Meeting or Overtaking a School Bus Ticket: A Short Update

In my last post back at the end of April I examined how to beat a ticket for meeting or overtaking a school bus. At that time my daughter had received one of these tickets (unfairly, in my estimation) so I laid out my strategy for how to win her case. Although I think I came up with a good strategy, my conclusion was for her to go ahead and hire an attorney to see what he determined was the best approach.

Unfortunately, she couldn’t find one before the initial court date, so she requested (and received) a continuation of the trial until June 17. She eventually did find an attorney and he requested another continuation until July 21.

Not wanting to sit by idly, I decided to go ahead and file several Open Public Records Requests to get information relevant to the case from the township – Upper Dublin, PA. In addition, I submitted similar requests to PENNDOT. As I explained in an earlier blog post, I feel that this is often a better way to get information about a case. The other way to get information is discovery.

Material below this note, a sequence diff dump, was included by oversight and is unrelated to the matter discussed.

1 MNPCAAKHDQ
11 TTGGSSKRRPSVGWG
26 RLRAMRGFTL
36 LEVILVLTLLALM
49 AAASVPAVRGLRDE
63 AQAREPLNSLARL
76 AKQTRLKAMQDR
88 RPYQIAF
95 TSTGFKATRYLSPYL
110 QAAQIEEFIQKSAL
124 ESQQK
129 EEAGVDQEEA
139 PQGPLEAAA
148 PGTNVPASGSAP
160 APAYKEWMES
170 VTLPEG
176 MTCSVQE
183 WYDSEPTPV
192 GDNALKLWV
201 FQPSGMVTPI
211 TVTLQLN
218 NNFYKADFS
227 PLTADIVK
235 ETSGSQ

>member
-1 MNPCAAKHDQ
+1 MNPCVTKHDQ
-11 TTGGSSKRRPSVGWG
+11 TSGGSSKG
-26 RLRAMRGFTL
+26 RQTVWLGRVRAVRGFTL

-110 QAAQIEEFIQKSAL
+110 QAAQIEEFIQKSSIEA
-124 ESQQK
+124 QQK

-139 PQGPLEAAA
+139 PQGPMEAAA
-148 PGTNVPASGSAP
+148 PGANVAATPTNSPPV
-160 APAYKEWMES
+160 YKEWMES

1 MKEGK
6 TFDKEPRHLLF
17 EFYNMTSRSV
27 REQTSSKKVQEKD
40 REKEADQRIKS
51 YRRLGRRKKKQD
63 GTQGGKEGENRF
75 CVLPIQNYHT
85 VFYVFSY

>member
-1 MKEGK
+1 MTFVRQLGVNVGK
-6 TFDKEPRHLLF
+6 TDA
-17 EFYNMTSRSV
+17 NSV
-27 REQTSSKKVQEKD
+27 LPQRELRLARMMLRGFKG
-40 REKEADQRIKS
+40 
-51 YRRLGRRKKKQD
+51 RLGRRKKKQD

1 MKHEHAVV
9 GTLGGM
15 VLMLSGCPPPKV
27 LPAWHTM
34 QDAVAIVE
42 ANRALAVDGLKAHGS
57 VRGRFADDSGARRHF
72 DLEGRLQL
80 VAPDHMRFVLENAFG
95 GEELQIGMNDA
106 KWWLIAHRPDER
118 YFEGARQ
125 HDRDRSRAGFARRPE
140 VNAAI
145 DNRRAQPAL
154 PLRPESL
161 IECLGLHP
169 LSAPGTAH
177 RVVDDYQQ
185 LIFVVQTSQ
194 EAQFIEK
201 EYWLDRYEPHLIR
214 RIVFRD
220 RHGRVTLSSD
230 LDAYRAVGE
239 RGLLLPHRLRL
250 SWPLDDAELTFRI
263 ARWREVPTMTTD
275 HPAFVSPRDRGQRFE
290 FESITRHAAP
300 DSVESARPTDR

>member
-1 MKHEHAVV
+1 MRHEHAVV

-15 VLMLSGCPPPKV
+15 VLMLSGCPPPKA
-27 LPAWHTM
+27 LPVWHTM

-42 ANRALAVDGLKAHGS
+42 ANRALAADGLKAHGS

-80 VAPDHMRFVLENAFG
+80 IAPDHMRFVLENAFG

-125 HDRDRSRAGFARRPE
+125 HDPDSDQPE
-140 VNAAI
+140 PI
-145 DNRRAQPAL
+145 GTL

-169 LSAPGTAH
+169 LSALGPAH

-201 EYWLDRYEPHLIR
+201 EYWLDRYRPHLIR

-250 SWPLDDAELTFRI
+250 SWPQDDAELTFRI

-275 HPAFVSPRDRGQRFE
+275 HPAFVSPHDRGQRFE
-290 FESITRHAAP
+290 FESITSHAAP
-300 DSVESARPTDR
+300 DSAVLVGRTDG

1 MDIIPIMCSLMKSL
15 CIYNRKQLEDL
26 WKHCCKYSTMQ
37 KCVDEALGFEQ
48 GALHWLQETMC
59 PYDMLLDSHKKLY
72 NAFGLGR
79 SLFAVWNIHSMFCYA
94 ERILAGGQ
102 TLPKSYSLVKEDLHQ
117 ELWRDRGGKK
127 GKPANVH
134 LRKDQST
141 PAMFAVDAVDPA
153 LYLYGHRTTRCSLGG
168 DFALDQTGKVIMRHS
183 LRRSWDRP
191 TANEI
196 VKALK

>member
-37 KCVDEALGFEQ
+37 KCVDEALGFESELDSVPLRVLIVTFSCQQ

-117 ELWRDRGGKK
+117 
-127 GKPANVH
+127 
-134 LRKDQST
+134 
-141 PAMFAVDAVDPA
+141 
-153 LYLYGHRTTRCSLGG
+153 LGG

Here is what I wrote in that blog post regarding discovery:

At first blush, discovery would seem to be the best way to go.  Discovery is where you ask the prosecutor to provide copies of the evidence that he will use against you in court.  Why not go directly to the source and force him to send you everything that you need?

I would argue that this is not the best approach for two reasons:

1) Although the prosecutor is required to provide this information, he may not send it to you ahead of the trial.  You may not see the evidence until right before you have to argue your case.  You can object about this, but the judge may just say that he will let you review it for a couple of minutes and then start the case regardless.

2) The prosecutor will not have in his possession some of the information you will need to win your case because he doesn’t need it to prove your guilt.  I am specifically referring to the documents related to proper authorization and placement of the speed limit signs.  In many states these signs are presumed to be legitimate unless you prove otherwise.

I will update again when I get more information.

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